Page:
Question Sheet: Penguin Pressure


Before reading:

  1. Penguins are what type of animal?
  2. Where do they live?
  3. Are there many types or do they all belong to one species?
  4. How many are eaten by polar bears each year (Hint: Where do polar bears


During reading:

  1. How did Dee Boersma fight to save penguins from a boardwalk?
  2. What are the two main threats to penguins?
  3. How can global warming affect penguins?
  4. Where does the biggest population of penguins live?
  5. What are the food sources for Punta Tombo penguins, and what’s happening to

    those foods?

  6. How have the penguins adapted to the changes in their food supplies?
  7. How much time do penguins spend at sea?
  8. What can scientists learn from the tracking devices they’re attaching to


After Reading

  1. Why do we care about penguins?
  2. What can we learn about our environment by studying penguins?
  3. What role do people play in putting pressure on penguins?
  4. What role can people play in saving penguins threatened with extinction?


  1. In the beginning of the story, biologist Dee Boersma actually sabotaged a

    government project in the country she was visiting. Do you think she was

    justified in this act of civil disobedience? Explain why or why not. What other

    ways might she have tried to achieve the same goals? Do you think they would

    have been as successful?

  2. Penguins tend to live far away from people (with the exception of the

    Magellanic penguins in Argentina). It costs large sums of money to study them

    and, ultimately, to protect them. When money is tight, as it is today, do you

    think we should still use money to study penguins and other features of the

    environment so far from most humanity? Explain your answer. (Hint: There is no

    right or wrong answer as long as you think it through and give a reasoned


  3. As climate change forces penguins to move farther from their ancestral

    beaches — and to beaches where people have already settled — conflicts will

    inevitably develop over who has rights to the territory. If you were a local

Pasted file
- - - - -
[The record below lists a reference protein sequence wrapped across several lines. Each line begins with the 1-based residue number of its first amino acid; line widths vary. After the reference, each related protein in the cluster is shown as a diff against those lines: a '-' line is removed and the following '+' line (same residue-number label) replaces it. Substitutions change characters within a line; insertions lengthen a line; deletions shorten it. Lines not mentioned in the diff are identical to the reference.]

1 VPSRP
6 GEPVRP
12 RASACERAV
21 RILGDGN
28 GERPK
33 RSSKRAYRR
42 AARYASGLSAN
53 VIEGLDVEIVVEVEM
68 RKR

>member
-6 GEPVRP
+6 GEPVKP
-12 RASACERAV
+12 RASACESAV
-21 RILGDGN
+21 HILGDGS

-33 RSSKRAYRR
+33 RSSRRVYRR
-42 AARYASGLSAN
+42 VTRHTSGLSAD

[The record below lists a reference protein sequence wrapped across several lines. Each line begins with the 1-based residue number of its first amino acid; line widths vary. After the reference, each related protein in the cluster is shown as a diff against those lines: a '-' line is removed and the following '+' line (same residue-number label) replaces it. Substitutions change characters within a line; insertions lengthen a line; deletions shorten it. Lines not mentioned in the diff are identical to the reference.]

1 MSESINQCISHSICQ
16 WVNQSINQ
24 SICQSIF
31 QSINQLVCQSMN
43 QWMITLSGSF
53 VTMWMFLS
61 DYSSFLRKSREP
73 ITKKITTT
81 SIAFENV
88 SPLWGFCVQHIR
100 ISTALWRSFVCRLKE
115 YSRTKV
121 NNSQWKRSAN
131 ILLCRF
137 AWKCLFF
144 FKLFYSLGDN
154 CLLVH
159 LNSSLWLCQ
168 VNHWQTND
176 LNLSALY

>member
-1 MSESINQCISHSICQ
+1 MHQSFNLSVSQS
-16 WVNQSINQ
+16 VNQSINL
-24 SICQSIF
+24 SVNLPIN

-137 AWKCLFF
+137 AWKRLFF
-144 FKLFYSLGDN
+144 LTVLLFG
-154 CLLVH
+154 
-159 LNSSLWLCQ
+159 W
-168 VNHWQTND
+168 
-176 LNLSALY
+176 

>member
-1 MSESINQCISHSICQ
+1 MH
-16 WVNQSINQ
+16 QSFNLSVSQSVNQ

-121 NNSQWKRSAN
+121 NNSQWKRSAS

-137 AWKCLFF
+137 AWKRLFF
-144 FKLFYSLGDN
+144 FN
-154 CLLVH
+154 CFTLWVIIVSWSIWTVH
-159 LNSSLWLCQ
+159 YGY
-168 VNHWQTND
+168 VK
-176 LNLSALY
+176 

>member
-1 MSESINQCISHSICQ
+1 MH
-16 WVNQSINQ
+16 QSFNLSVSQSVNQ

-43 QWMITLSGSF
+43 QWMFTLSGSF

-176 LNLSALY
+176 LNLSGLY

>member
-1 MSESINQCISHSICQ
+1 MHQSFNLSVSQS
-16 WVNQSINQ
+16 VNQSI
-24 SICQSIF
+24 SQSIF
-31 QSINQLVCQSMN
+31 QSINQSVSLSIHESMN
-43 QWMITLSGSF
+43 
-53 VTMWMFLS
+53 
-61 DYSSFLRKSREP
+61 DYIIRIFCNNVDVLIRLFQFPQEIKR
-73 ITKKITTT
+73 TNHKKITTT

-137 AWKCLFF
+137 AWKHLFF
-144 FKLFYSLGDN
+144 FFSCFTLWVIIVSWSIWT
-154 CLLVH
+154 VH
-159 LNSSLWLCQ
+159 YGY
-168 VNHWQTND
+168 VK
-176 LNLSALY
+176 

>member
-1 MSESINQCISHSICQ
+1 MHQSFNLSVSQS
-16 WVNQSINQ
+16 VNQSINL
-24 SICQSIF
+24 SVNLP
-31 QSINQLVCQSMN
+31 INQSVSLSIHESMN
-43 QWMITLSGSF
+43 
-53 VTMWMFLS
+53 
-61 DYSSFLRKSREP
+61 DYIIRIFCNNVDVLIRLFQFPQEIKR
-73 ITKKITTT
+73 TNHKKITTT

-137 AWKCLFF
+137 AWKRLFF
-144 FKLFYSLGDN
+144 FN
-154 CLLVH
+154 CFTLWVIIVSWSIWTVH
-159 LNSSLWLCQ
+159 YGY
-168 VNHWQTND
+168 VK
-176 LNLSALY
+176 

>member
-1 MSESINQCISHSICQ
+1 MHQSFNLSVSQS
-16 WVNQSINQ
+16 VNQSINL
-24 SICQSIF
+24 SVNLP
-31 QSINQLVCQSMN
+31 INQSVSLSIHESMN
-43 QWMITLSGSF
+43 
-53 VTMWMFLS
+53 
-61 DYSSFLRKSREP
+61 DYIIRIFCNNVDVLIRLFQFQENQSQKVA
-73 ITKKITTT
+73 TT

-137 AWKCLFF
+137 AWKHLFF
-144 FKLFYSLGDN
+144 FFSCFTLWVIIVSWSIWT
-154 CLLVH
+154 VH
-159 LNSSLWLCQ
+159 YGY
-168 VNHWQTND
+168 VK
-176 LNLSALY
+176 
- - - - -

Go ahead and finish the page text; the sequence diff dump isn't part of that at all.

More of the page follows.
government official and had to choose between protecting space for endangered

    penguins or letting the animals fend for themselves, which policy would you

    advocate? Why? If you were a homeowner who used a nearby beach that penguins

    were now roosting at, would you accept temporarily or permanent closures of that

    beach to humans so that the birds would be protected? Why?

  4. Penguins are very cute and as such become popular attractions at zoos. Do

    you think penguin exhibits at zoos are a good teaching tool? Why or why not? If

    the only alternative was to see them in the wild, on television or in books, how

    would your appreciation for these birds likely change?


  1. Write a short poem about the way humans have been altering the penguins’


  2. Imagine that Dee Boersma has room for one student to accompany her for three

    weeks next year to study Magellanic penguins. She’ll select the student who

    explains best why she or he should go, what he or she wants to learn and how she

    or he will later share the insights picked up on the trip with other people.

    Write a letter suggesting why you would be the best candidate.

  3. In the first scene described in the story, Dr. Boersma was an activist,

    someone looking to stand in the way of even legal activities to save the

    penguins she studies. Prepare for a debate in class, coming up with at least

    four persuasive arguments why the actions she took were right, and at least four

    more on why they were wrong. Prepare to be able to argue either side, not just

    the one you might agree with.